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**What is kinetic energy?**

Kinetic energy is the energy an object has due to its motion. As long as an object is moving at the same velocity, it will maintain the same kinetic energy.

The kinetic energy of an object is calculated from the velocity and the mass of the object. As you can see from the equation below, the velocity is squared and can have a significant impact on the kinetic energy.

Here is the equation for calculating kinetic energy (KE):

**KE = 1/2 * m * v**^{2}

where m = mass and v = velocity

**How to Measure Kinetic Energy **

The standard unit for kinetic energy is the joule (J). The joule is the standard unit for energy in general. Other units for energy include the newton-meter (Nm) and the kilogram meter squared over seconds squared (kg m^{2}/s^{2}).

Kinetic energy is a scalar quantity, which means it only has a magnitude and not a direction. It is not a vector.

**How is it different from potential energy?**

Kinetic energy is due to an object's motion while potential energy is due to an object's position or state. When you calculate an object's kinetic energy, its velocity is an important factor. Velocity, however, has nothing to do with an object's potential energy.

The green ball has potential energy due

to its height. The purple ball has kinetic

energy due to its velocity.

**Example Using A Roller Coaster**

One way to think of potential and kinetic energy is to picture a car on a roller coaster. As the car travels up the coaster it is gaining potential energy. It has the most potential energy at the top of the coaster. As the car travels down the coaster, it gains speed and kinetic energy. At the same time it is gaining kinetic energy, it is losing potential energy. At the bottom of the coaster the car has the most speed and the most kinetic energy, but also the least potential energy.

Example problems:

1. A car and a bicycle are traveling at the same speed, which has the most kinetic energy?

The car does because it more mass.

2. A ball weighs around 1 kg and is traveling at 20 meters per second, what is its kinetic energy?

KE = 1/2 * m * v^{2}

KE = 1/2 * 1kg * (20 m /s)^{2}

KE = 200 J

3. A boy weighs 50 kg and is running 3 meters per second, what is his kinetic energy?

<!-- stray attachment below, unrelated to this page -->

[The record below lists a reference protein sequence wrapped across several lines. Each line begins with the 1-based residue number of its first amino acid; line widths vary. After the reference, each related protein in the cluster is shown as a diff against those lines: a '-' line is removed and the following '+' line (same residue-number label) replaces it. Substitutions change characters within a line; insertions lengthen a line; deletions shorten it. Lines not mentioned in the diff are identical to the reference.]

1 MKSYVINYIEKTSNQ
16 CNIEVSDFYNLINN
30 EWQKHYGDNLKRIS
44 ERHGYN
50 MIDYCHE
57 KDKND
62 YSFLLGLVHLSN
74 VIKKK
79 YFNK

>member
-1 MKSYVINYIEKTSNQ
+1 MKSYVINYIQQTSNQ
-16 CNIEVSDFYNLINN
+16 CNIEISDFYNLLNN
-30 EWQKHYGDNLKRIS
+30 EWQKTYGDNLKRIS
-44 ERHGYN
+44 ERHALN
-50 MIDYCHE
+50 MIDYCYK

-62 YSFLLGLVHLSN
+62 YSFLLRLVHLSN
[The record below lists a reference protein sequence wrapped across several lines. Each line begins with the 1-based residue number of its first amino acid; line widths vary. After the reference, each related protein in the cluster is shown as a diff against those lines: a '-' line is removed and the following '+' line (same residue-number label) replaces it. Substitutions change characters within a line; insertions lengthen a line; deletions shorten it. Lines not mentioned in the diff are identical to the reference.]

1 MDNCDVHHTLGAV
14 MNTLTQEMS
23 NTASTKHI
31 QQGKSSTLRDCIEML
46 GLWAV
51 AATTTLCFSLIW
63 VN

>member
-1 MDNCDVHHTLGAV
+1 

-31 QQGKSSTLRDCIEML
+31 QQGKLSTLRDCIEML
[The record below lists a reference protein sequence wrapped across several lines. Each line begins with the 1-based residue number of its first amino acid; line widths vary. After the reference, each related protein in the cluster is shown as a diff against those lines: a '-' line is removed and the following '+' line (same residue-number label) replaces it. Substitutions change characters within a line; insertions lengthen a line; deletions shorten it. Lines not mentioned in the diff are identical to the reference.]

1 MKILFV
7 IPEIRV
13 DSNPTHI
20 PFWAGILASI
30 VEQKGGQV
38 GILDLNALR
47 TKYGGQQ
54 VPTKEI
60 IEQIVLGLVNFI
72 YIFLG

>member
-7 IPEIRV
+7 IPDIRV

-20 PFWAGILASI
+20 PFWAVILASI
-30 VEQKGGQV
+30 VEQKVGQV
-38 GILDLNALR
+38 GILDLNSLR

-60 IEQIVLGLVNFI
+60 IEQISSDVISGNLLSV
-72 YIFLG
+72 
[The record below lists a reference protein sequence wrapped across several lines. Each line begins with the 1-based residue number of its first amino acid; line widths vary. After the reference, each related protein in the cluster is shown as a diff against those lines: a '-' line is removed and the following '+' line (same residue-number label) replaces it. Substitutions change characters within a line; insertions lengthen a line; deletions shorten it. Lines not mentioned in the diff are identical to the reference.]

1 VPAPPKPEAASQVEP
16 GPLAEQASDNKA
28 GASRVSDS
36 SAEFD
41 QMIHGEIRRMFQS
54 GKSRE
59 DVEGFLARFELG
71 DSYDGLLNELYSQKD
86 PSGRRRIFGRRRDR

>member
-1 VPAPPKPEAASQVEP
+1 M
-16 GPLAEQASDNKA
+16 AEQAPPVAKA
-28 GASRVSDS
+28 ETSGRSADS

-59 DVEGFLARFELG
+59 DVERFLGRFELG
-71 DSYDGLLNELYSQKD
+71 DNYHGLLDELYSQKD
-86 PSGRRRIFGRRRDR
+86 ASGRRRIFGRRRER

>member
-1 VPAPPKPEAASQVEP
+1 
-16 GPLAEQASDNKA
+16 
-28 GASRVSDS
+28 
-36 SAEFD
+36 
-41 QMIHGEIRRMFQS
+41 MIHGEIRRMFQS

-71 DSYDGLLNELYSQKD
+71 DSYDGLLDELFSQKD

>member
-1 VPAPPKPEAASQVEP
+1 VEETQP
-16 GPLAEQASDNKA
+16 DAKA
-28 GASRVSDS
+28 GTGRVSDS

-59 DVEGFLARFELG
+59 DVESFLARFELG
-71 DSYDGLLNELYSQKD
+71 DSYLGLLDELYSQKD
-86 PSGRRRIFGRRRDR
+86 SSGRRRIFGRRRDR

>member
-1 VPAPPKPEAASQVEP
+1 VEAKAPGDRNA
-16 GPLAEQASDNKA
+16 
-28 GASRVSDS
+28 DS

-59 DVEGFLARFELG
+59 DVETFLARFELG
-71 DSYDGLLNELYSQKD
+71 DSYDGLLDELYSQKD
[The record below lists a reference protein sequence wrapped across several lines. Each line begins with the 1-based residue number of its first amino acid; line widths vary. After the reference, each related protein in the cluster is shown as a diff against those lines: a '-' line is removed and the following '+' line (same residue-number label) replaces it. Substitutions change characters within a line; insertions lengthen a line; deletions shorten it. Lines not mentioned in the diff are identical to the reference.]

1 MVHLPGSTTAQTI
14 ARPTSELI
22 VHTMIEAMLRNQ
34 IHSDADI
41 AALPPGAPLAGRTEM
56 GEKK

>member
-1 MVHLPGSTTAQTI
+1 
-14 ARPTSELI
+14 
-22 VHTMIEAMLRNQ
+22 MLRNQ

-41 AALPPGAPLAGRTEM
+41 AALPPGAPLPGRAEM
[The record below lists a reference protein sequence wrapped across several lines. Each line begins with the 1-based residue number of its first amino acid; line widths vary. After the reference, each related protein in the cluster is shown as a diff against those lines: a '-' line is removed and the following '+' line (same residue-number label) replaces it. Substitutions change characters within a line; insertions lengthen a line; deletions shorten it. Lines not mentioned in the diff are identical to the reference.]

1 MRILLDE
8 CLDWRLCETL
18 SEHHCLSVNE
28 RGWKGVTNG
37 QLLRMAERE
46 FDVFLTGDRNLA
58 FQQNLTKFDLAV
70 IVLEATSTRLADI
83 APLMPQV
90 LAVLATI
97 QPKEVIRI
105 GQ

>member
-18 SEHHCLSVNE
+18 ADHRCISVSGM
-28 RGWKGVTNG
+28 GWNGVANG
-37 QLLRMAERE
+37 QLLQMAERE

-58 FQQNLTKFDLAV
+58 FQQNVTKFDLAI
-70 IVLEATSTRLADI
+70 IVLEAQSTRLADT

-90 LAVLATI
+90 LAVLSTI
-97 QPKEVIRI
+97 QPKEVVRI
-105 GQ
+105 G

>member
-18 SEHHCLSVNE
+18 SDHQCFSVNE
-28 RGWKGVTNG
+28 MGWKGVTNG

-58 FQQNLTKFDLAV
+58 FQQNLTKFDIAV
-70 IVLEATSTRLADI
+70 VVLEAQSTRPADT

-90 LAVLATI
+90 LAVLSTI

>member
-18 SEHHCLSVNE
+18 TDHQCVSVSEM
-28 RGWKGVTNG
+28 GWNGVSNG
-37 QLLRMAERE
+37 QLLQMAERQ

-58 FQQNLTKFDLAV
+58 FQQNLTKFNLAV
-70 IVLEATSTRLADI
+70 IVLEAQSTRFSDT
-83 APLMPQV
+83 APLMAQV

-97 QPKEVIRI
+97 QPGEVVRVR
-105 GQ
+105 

KE = 1/2 * m * v^{2}

KE = 1/2 * 50 kg * (3 m/s)^{2}

KE = 225 J

**Interesting Facts about Kinetic Energy**
**Activities**

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**More Physics Subjects on Motion, Work, and Energy**

Science >> Physics for Kids

Physics for Kids

Kinetic Energy

Kinetic energy is the energy an object has due to its motion. As long as an object is moving at the same velocity, it will maintain the same kinetic energy.

The kinetic energy of an object is calculated from the velocity and the mass of the object. As you can see from the equation below, the velocity is squared and can have a significant impact on the kinetic energy.

Here is the equation for calculating kinetic energy (KE):

where m = mass and v = velocity

The standard unit for kinetic energy is the joule (J). The joule is the standard unit for energy in general. Other units for energy include the newton-meter (Nm) and the kilogram meter squared over seconds squared (kg m

Kinetic energy is a scalar quantity, which means it only has a magnitude and not a direction. It is not a vector.

Kinetic energy is due to an object's motion while potential energy is due to an object's position or state. When you calculate an object's kinetic energy, its velocity is an important factor. Velocity, however, has nothing to do with an object's potential energy.

The green ball has potential energy due

to its height. The purple ball has kinetic

energy due to its velocity.

One way to think of potential and kinetic energy is to picture a car on a roller coaster. As the car travels up the coaster it is gaining potential energy. It has the most potential energy at the top of the coaster. As the car travels down the coaster, it gains speed and kinetic energy. At the same time it is gaining kinetic energy, it is losing potential energy. At the bottom of the coaster the car has the most speed and the most kinetic energy, but also the least potential energy.

Example problems:

1. A car and a bicycle are traveling at the same speed, which has the most kinetic energy?

The car does because it more mass.

2. A ball weighs around 1 kg and is traveling at 20 meters per second, what is its kinetic energy?

KE = 1/2 * m * v

KE = 1/2 * 1kg * (20 m /s)

KE = 200 J

3. A boy weighs 50 kg and is running 3 meters per second, what is his kinetic energy?

KE = 1/2 * m * v

KE = 1/2 * 50 kg * (3 m/s)

KE = 225 J

- If you double the mass of an object, you double the kinetic energy.
- If you double the speed of an object, the kinetic energy increases by four times.
- The word "kinetic" comes from the Greek word "kinesis" which means motion.
- Kinetic energy can be passed from one object to another in the form of a collision.
- The term "kinetic energy" was first coined by mathematician and physicist Lord Kelvin.

Take a ten question quiz about this page.

Science >> Physics for Kids